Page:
Intel’s Atom processor roadmap will give rise to a new generation of Companion Computing devices.
Douglas L. Davis, Intel Vice President and GM, Netbook and Tablet Group described the emerging ‘companion computing’ category as netbook and tablet style devices “…that are mobile, personal, trusted and convenient,” and “…let you get things done or relax with.”
Companion computing devices will be powered by Intel’s Atom processor family, which will move from 32 to 22 to 14nm fabrication technology within 3 successive years. The result will be a new crop of faster, thinner and more feature rich netbooks and tablets of all shapes and sizes including convertibles, sliders, detachables and even dual touchscreen devices.
The ‘Medfield’ platform, which the codename for Intel’s first purpose-built 32nm Atom CPU for smartphones and tablets, will allow manufacturers to create tablets less than 9mm thick, provide rich media and gaming, HD imaging and provide all day battery life. Android 3.0 (Honeycomb), Windows 7 and the recently released MeeGo tablet operating system be supported, providing many options for manufacturers and consumers.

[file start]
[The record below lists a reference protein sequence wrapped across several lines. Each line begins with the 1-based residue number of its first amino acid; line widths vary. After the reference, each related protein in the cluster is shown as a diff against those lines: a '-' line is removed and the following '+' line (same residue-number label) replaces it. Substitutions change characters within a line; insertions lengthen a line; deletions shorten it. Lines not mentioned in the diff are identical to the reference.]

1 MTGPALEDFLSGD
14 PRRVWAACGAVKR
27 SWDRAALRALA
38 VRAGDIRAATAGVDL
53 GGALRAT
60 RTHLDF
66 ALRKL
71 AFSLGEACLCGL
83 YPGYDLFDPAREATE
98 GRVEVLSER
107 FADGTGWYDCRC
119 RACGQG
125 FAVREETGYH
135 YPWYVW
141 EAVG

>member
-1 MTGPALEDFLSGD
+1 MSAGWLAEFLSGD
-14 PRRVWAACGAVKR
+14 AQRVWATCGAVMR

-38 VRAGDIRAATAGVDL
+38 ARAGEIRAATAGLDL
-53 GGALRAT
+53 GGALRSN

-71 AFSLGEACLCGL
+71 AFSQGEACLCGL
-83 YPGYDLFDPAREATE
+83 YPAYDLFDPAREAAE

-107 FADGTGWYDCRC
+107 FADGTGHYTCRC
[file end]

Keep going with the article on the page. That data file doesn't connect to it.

At the event, Davis demonstrated a tablet that had all three operating systems loaded at once, allowing the user to choose the OS they preferred at system start-up. The first Medfield-based tablets are expected in early 2012.
Davis also provided details about Atom processors for netbooks, starting with ‘Cedar Trail’, a 32nm platform enabling cool, quiet, sleek and fanless products. Cedar Trail is also expected to find its way into slim ‘all-in-one’ PCs and entry-level desktops.
Cedar Trail brings improved graphics, such as Blu-Ray Disc 2.0 support, a dedicated media engine for full 1080P HD video playback, as well as integrated HDMI. Other features include Intel wireless display technology, or ‘WiDi’ that allows a user’s screen to be sent to other compatible displays via a wireless network, ‘instant-on’ and the ability for computers to update content with the Internet while asleep.